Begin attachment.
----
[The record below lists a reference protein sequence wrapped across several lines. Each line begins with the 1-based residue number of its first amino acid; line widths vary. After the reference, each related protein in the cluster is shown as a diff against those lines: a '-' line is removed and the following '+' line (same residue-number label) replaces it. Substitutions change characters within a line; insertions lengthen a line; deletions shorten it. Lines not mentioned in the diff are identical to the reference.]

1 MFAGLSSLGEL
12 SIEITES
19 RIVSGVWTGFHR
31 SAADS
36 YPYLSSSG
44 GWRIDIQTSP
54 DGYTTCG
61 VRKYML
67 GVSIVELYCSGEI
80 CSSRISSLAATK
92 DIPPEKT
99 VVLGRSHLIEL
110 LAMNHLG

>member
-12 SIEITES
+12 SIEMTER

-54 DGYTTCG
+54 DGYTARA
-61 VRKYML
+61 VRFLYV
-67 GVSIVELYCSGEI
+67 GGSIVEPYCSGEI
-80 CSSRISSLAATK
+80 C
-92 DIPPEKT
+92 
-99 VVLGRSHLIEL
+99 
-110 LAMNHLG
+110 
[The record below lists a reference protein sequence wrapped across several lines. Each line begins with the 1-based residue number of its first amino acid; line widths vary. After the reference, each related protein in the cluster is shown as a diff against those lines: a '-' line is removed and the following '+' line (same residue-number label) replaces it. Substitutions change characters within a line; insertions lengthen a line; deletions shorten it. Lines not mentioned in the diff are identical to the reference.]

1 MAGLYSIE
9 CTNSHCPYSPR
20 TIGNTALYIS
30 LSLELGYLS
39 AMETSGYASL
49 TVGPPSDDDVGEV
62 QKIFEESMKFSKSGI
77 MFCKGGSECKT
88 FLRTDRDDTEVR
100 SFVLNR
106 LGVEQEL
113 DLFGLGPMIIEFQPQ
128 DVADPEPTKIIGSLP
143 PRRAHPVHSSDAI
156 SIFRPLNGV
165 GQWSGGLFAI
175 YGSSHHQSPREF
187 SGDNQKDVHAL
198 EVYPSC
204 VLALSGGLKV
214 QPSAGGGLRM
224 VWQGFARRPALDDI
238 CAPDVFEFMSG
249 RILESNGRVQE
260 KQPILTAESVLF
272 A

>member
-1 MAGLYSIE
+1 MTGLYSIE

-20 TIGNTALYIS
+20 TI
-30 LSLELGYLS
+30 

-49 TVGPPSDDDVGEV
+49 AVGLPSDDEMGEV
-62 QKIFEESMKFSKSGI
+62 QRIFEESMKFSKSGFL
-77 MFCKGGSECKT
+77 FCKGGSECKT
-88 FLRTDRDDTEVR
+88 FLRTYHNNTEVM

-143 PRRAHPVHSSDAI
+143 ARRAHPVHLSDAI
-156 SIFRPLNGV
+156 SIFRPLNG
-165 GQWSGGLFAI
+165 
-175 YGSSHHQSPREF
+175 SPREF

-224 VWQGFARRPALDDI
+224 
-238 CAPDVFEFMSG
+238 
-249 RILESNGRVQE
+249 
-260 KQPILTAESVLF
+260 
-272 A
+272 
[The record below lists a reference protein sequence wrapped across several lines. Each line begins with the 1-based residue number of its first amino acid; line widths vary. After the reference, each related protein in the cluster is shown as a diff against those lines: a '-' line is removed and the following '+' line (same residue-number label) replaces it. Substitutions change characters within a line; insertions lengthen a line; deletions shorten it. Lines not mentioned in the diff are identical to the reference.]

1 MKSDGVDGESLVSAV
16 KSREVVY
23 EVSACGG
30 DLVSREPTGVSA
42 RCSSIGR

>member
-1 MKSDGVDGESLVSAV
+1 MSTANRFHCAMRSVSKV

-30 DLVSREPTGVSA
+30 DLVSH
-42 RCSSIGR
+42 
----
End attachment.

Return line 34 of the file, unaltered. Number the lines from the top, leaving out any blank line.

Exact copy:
9 CTNSHCPYSPR